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In the footsteps of the Lombards: itineraries of spirituality and power in Puglia

Apulia is one of the most popular summer destinations, especially for its white beaches and crystal-clear sea. However, it also boasts an immense historical and artistic heritage that is not always known to passing tourists. A heritage rich in variety and accents, which sees Greek Byzantine, Arab, Longobard and Christian cultures in dialogue, defining a cultural fabric of multiple iconographic suggestions: in particular, the Longobard one is captivating and evocative for its ability to combine its Germanic substratum with the classical and Roman-Christian tradition. Paul the Deacon, himself a Latin-speaking Lombard, historian and author of the famous Historia Longobardorum, wrote that they were the true continuers, much more than the Byzantines, of Roman civilisation.

Apulia and the Lombards

Lombard Italy was divided into two main areas of influence, Italia maior and Italia minor, the latter pertaining to the southern area and gravitating around the Duchy of Benevento, which after 560 AD absorbed the Gargano. Here, from the 5th century, the cult of the Archangel Michael had imposed itself, congenial to the Lombards who saw in him the characteristics of the pagan ‘Wodan’, god of war, protector of heroes and fighters.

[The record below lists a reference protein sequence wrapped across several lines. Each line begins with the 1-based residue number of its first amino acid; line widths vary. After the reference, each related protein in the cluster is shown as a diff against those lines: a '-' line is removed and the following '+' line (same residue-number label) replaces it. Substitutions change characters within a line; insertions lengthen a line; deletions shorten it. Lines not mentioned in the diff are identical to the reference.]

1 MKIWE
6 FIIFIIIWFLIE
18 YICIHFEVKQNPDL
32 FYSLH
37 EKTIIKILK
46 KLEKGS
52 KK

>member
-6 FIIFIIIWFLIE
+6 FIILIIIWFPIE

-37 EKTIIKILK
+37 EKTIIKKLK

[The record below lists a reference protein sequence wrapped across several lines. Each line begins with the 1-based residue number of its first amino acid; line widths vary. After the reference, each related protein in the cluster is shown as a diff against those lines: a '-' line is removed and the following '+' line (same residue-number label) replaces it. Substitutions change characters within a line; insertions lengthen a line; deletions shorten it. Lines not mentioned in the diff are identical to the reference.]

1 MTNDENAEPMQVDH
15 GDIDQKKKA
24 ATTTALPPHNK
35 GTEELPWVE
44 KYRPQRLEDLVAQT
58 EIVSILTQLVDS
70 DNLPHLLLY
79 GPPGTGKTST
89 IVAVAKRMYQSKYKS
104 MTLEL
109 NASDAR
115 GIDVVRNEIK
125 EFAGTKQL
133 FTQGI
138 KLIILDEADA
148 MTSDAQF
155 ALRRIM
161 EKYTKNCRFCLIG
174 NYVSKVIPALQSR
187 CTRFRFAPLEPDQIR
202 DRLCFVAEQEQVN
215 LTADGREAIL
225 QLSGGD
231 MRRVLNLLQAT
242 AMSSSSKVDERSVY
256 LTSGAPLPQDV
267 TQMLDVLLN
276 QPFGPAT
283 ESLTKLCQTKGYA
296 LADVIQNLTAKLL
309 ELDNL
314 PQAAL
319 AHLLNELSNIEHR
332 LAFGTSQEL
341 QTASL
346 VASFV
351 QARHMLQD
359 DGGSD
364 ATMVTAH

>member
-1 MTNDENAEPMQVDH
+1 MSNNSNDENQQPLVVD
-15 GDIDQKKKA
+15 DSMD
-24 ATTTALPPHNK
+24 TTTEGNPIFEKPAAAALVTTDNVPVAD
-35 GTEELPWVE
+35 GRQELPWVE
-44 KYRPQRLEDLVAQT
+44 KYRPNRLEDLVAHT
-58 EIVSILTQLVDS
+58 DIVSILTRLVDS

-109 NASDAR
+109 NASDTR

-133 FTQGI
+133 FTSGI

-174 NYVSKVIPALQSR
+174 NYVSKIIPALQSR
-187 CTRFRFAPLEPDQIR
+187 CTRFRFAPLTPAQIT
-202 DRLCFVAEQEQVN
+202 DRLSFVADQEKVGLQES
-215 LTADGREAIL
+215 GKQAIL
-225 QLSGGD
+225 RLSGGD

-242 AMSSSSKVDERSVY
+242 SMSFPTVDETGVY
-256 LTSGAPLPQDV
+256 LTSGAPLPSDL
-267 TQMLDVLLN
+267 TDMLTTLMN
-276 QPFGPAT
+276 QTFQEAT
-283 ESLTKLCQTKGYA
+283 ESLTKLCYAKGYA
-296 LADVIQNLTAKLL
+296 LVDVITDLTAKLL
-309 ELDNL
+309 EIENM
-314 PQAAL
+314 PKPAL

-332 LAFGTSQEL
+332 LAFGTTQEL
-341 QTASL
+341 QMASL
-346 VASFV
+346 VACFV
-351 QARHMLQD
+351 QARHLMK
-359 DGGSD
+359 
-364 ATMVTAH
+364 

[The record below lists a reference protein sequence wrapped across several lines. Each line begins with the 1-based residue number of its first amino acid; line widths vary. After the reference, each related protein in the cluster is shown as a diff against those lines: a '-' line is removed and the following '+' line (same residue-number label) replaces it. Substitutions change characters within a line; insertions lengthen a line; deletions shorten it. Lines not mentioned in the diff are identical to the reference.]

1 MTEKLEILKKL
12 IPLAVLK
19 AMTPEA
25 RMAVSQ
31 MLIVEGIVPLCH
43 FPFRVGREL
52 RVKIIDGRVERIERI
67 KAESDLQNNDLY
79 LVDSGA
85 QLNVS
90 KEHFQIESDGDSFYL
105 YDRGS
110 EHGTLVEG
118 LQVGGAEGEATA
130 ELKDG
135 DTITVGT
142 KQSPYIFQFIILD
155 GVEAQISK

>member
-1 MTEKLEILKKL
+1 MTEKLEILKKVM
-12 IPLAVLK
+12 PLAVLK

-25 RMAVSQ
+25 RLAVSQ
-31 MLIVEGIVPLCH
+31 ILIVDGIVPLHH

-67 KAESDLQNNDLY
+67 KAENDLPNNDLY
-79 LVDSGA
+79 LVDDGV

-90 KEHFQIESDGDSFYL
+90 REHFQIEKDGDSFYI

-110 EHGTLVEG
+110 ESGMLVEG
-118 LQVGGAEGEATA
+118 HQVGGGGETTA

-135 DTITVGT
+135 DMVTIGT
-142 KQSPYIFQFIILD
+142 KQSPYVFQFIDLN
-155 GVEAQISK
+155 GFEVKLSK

From the 7th century, the site became the national shrine of the Lombards. Devotion to St Michael spread throughout the West and Monte Sant’Angelo became the model for all shrines built in Europe, including the Norman shrine of Mont-Saint-Michel.

The main Lombard dynasties carried out renovations to facilitate access to the primitive grotto and the shelter of pilgrims, as confirmed by inscriptions found on site. Determining the Longobard language, over the entire Italian territory, thus making it a common matrix, is the so-called practice of “stripping”, an activity that by reusing materials from previous architecture of Roman origin, guaranteed both the preservation of a high degree of beauty, as well as the strength of a clear and conscious symbolic message, legitimising the new because it was founded on the foundations of the ancient, glorious and universal.

The new artistic and architectural trends they elaborated, together with the contributions of oriental artists and craftsmen engaged in the building sites, became the foundations on which the subsequent Carolingian ‘renaissance’ and the spread of a culture that was for the first time ‘European’ were based.